Donald Ian MacMillan
- 374Wallaby Number
Ian MacMillan was a genuine loose forward of impressive physique who had a short but dramatic rugby career.
Strapping, yet lively, MacMillan arrived at Toowoomba Grammar School with first class credentials, being a nephew of 1913 Queensland representative Harold Stumm. While at TGS, MacMillan played ‘sensational’ schoolboy rugby and guided Grammar to its first ever GPS premiership in 1948. Inexplicably he was not selected for the All Schools' XV to meet Varsity despite being the competition’s most outstanding player.
Following his graduation MacMillan was faced with a major decision when English scouts offered him a lucrative contract with the Huddersfield Rugby League Club in the north of England. MacMillan rejected the offer to become a pastoral industry trainee in Dalby however he was so keen to remain in union that he travelled back to Toowoomba each weekend to have a run with Past Grammar. Early that next season his senior career was launched by an eye-catching performance in the intercity match against Brisbane. A week later, and with less than half a dozen club matches under his belt, MacMillan made his debut for Queensland against New South Wales.
Tipped as a future Test star, MacMillan was his state’s outstanding forward in the return interstate clashes in Sydney however he then missed selection on the Wallaby tour to New Zealand. Deemed to be the ‘unluckiest man in Australia’ at the time the general, non-official view was that MacMillan’s age proved to be the deciding factor. It was suggested some selectors were concerned that he could suffer the same strains which saw the similarly youthful ‘Arch’ Winning restricted to just a handful of matches on the Third Wallabies tour.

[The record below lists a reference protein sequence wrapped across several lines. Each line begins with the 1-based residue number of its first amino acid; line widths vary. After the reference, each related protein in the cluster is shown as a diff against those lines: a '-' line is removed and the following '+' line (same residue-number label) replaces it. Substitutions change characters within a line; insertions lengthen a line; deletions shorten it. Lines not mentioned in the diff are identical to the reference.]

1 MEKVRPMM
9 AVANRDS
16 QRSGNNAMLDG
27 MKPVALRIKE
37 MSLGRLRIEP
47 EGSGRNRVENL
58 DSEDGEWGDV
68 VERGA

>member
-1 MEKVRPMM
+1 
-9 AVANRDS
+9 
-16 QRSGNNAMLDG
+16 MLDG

In 1950 he caught the eye with a strong performance for Queensland against the British Lions and, with the great Col Windon unavailable due to business commitments, MacMillan earned a Test debut against the tourists in Brisbane. The following year MacMillan had two strong games against the All Blacks however the selectors opted for the returning Windon at flanker. Sadly MacMIllan’s season ended in unfortunate circumstances in the Brisbane club grand final. Playing for GPS Old Boys against Brothers, a wheeled scrum collapsed on him, and fractured his right leg. While he represented Queensland again in 1952, MacMillan’s career as a stock and station agent restricted his ensuing rugby career given it required extensive service in regional areas.
Tragically he was killed in a motor accident in Vanuatu aged just 51. His memory is honoured with the award of the perpetual Ian MacMillan Memorial Trophy for Queensland Schoolboy player of the year.
MacMillan won his first Test cap at flanker in combination with Dave Brockhoff and Keith Cross in the 1st Test, 6-19 loss to the British Lions at the Gabba. That backrow trio were retained for the 2nd Test, 3-24 defeat at the S.C.G.